So what of everyone else then? Well given that I have described the downers that are Don and Peggy, how about that Pete Campbell? If there was ever a guy that could sell the smug attitude that comes with leaving a troubled life in New York behind, it is him. With a tan and quite the colorful outfit, the man does not even have to trip over some stairs to be a walking punchline at this point, but given all that has gone on in developing each of these characters over the years, I am glad that at least someone is happy enough for the time being. I wish I could say the same about the cycloptic Ken Cosgrove, who is having plenty of problems with depth perception and some clients, but it is fortunate that Joan is so dedicated to continuing to show her worth.
I really loved the interplay involving Joan and the various other men that do not quite know who they are dealing with in this episode. Whether it be the young Wayne (played by Cougar Town’s Dan Byrd), who instantly suggests that rookies mistakes are about to be made; or the professor who turns out to be a kind man looking to perform a study, rather than a way for Joan to challenge men’s presumptions about her, Joan is fine with proving she knows how to stay ahead when the time calls for it. Staying ahead may unfortunately not be what Roger Sterling is capable of at this point though.
We catch up with Sterling in some sort of sex den. I really did not know what to say about this upon initial viewing, but later putting him into a position where he has to listen to his daughter forgive him allowed for some more interesting thought. Among other things, Roger has always been this weird version of the man Don could grow up into being and while the conversation between Roger and Margaret could someday be similar to one Don and Sally have, we are right now forced to watch Roger be disarmed and in the middle of really considering where he wants to go from here. Once arriving back at his sex den or whatever and staring at the ceiling of the bed being shared by a woman and a random man, it suggests that there may be some consideration for the wrongs he has produced. Whether or not Don can reach this sort of point earlier in his life will again serve as a weird reflection for how things could have gone.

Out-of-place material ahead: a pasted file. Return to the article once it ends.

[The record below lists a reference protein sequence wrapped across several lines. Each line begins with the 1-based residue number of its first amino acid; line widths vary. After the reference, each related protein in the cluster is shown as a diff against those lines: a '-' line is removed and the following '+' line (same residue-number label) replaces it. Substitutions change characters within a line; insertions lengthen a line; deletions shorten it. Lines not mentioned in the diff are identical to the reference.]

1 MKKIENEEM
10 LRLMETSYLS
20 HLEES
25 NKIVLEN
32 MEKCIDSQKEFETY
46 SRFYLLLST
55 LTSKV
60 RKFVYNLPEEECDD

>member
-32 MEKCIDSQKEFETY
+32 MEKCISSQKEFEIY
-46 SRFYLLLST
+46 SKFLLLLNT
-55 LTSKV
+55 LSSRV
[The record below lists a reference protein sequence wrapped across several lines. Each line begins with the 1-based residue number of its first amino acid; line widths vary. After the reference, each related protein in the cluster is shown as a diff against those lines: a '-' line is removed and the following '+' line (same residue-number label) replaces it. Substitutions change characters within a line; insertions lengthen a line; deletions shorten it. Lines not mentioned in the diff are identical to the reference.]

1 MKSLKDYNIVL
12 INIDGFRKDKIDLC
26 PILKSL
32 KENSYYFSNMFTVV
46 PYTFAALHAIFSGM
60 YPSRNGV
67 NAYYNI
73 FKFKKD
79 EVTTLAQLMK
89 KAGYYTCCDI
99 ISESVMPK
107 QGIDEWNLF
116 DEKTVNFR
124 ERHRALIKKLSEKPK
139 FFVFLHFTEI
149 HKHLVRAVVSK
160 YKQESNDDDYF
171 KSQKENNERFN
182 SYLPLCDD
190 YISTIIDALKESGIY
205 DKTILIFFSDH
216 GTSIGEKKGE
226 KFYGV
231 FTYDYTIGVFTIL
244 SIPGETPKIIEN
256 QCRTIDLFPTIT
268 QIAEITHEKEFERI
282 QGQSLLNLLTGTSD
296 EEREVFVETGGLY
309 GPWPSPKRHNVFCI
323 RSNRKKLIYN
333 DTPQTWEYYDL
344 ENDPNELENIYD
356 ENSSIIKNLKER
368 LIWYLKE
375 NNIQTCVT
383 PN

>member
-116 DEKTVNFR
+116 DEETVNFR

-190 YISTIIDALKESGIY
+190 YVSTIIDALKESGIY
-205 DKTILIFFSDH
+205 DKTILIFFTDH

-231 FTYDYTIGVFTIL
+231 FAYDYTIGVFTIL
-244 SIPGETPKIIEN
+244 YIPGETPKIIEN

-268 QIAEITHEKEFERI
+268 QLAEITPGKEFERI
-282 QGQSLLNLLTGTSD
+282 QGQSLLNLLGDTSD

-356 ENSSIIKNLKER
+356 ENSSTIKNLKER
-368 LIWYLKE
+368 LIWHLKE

One can find reflection all over the place in this episode. It may take multiple viewings to catch all the different metaphors and layers of subtext that series creator Matthew Weiner and his team have embedded in “Time Zones”, but it is easy to match some of these characters up, observe how others have evolved from season one to where we are now, and even take the two main settings of this season (LA & NY) and look at what is going on from that perspective. Having that general idea in mind has always kept me interested in this show, as I find it fascinating to watch this show push around the concept of identity in regards to this ensemble. So with that, while there may either be drastic or triumphant results for the characters involved, “Time Zones” certainly provides what this season is bringing us: the beginning of the end.
Any Other Business?
- So hello! I am excited to try and tackle writing about new episodes of Mad Men for the next several weeks, as it is a challenging show to go on about, but I will do what I can.
- “I’m A Man” is a song I really like by the way. Hear it in full HERE
- Things Pete hates about LA: the city is flat and ugly, the air is brown, and the bagels are terrible.
- “How was your weekend?” “Peachy, cut up some firewood” – Lou Avery, the most boring man on Mad Men
- I could probably watch a webisode series about Ken Cosgrove making poor decisions, based on his depth perception. It doesn’t hurt that he’s rocking a sweet eye patch!